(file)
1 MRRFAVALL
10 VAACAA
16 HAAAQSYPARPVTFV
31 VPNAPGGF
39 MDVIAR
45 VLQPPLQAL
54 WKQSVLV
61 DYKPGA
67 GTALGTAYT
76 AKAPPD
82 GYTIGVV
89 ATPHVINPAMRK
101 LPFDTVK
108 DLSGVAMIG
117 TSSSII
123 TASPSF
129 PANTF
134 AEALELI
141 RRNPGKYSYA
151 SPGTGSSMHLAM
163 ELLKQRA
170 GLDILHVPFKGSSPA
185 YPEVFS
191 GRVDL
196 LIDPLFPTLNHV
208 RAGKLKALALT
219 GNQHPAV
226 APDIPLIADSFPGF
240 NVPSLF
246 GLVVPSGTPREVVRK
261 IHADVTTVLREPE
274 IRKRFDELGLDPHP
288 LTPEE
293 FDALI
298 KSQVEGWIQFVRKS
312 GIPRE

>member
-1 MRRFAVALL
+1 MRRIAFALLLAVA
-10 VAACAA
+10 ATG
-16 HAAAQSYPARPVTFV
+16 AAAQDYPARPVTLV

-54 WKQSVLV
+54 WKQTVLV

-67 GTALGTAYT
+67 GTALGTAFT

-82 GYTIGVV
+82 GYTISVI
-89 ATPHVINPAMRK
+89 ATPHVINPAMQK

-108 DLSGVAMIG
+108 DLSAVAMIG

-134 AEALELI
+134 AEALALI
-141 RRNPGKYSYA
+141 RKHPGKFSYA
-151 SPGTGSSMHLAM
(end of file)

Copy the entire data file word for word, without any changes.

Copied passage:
1 MRRFAVALL
10 VAACAA
16 HAAAQSYPARPVTFV
31 VPNAPGGF
39 MDVIAR
45 VLQPPLQAL
54 WKQSVLV
61 DYKPGA
67 GTALGTAYT
76 AKAPPD
82 GYTIGVV
89 ATPHVINPAMRK
101 LPFDTVK
108 DLSGVAMIG
117 TSSSII
123 TASPSF
129 PANTF
134 AEALELI
141 RRNPGKYSYA
151 SPGTGSSMHLAM
163 ELLKQRA
170 GLDILHVPFKGSSPA
185 YPEVFS
191 GRVDL
196 LIDPLFPTLNHV
208 RAGKLKALALT
219 GNQHPAV
226 APDIPLIADSFPGF
240 NVPSLF
246 GLVVPSGTPREVVRK
261 IHADVTTVLREPE
274 IRKRFDELGLDPHP
288 LTPEE
293 FDALI
298 KSQVEGWIQFVRKS
312 GIPRE

>member
-1 MRRFAVALL
+1 MRRIAFALLLAVA
-10 VAACAA
+10 ATG
-16 HAAAQSYPARPVTFV
+16 AAAQDYPARPVTLV

-54 WKQSVLV
+54 WKQTVLV

-67 GTALGTAYT
+67 GTALGTAFT

-82 GYTIGVV
+82 GYTISVI
-89 ATPHVINPAMRK
+89 ATPHVINPAMQK

-108 DLSGVAMIG
+108 DLSAVAMIG

-134 AEALELI
+134 AEALALI
-141 RRNPGKYSYA
+141 RKHPGKFSYA
-151 SPGTGSSMHLAM